It all started after consumer attorney Amir Goldstein told CBS News that he often struggles to locate debt collectors in places like Buffalo.
"The companies close up shop. Disappears. Nobody answers the phone anymore. Then they re-open under another corporate name," Goldstein told CBS News.
Goldstein decided to pursue the owners of Southern Capital, a debt collection company in Buffalo that kept wiggling out of lawsuits by claiming they had shut down. In short, he wanted to go after the people behind the corporate name.
CBS knocked on the door of the last known address of debt collector Southern Capital, only to find it had been replaced by another collections company that claimed to be unconnected. We were told Southern Capital's owners had a new name and location.
But before we even arrived at the new location, the owner called CBS saying he left the collection business over a year ago. "I had to shut down," David Dwyer told CBS, "I was buried in lawsuits."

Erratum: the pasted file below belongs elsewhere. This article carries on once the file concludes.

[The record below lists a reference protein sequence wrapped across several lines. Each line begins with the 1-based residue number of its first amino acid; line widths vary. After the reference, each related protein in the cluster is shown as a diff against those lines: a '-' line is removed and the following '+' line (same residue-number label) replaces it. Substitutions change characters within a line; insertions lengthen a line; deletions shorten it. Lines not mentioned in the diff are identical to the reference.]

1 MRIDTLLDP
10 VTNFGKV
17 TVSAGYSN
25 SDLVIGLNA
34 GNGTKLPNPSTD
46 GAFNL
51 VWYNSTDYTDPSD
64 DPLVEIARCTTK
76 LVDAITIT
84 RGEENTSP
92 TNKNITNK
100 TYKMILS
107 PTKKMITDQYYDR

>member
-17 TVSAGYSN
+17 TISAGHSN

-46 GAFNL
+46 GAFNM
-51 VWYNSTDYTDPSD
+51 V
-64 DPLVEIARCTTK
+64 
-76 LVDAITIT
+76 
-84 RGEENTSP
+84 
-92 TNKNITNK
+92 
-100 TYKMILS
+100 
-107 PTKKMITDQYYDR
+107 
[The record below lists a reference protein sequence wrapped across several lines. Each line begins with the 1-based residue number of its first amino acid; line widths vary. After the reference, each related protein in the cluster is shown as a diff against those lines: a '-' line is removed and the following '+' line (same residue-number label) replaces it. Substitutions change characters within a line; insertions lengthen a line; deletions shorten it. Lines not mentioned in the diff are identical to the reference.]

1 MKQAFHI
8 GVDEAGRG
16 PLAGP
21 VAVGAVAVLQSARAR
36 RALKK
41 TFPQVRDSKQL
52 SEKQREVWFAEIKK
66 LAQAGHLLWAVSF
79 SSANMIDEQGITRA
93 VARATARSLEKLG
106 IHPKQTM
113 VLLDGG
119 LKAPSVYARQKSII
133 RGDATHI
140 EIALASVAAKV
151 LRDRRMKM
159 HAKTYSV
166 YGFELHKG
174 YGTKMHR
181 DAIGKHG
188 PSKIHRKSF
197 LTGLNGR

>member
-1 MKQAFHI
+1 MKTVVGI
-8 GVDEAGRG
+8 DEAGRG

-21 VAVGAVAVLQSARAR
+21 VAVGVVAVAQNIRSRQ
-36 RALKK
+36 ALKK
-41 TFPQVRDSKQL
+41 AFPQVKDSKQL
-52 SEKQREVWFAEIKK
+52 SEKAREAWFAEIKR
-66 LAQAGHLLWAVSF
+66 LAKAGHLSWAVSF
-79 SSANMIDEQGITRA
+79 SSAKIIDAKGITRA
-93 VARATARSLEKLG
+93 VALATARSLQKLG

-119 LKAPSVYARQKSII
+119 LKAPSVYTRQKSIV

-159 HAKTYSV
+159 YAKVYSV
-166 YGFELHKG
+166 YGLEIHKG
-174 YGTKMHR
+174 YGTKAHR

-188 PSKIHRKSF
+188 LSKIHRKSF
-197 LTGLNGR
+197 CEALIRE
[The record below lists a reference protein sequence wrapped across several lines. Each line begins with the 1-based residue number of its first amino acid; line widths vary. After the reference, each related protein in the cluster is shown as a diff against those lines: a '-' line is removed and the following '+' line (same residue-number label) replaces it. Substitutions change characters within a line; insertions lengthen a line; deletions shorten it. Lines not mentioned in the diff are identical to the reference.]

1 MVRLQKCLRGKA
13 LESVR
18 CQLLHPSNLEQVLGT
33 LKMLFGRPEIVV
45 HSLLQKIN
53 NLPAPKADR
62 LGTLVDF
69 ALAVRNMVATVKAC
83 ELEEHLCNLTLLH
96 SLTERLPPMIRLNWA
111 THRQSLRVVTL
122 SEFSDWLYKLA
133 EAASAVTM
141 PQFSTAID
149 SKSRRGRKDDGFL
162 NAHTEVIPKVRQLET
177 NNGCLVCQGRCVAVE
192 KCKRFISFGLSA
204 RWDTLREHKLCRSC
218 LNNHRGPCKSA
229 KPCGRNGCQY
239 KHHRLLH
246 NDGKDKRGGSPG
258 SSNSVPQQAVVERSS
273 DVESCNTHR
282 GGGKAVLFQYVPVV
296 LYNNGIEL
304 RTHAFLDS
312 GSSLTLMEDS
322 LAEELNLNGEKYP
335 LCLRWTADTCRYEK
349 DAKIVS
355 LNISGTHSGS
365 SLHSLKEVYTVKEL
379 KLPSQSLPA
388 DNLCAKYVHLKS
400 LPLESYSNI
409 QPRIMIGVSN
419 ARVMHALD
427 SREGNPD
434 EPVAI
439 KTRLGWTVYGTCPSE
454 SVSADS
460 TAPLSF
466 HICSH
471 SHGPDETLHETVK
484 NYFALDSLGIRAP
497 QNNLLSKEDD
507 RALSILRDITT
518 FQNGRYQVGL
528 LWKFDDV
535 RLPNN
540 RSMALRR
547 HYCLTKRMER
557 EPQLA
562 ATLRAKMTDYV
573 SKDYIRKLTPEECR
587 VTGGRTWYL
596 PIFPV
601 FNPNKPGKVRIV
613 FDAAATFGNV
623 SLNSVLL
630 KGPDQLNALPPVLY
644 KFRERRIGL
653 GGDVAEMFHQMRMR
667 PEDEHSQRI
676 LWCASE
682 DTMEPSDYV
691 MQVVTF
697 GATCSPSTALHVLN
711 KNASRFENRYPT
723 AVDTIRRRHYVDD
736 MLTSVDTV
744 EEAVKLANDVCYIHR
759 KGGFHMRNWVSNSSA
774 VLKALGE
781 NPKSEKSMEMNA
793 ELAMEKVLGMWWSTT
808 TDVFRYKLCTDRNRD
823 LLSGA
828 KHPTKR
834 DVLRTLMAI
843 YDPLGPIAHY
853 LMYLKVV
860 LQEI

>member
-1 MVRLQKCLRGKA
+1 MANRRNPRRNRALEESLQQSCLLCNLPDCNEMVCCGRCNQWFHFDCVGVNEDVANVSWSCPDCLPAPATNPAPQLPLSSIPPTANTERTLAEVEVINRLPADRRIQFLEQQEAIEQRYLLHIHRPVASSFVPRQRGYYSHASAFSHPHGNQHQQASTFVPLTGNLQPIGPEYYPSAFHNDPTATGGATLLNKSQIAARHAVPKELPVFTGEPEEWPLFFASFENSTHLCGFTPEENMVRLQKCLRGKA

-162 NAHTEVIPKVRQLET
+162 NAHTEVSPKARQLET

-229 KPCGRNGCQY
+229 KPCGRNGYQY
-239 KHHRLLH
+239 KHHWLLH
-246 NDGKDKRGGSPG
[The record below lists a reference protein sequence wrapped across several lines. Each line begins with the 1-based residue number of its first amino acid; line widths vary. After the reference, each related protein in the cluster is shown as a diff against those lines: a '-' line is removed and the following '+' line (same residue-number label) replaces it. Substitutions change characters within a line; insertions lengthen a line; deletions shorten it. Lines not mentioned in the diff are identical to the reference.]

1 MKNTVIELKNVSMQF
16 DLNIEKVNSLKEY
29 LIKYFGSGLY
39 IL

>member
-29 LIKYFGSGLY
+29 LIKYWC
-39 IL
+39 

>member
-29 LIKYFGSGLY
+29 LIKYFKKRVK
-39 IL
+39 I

But when we arrived at the address, we saw an employee on her way out the door. At first she claimed not to know David Dwyer but minutes later, offered to call him on her cell phone.
Dwyer called us back, claiming this new location had also shut down and was no longer in business. But CBS News learned the business was still in operation and had opened yet another new office in nearby Williamsville, NY. As for Dwyer's claims that he was out of the business? His name is on the most recent filings with the Secretary of State in two other states.
Amir Goldstein says the lawyer for Southern Capital called him after our story aired wanting to settle. Will he make a deal? "I told him I will think about it," he said.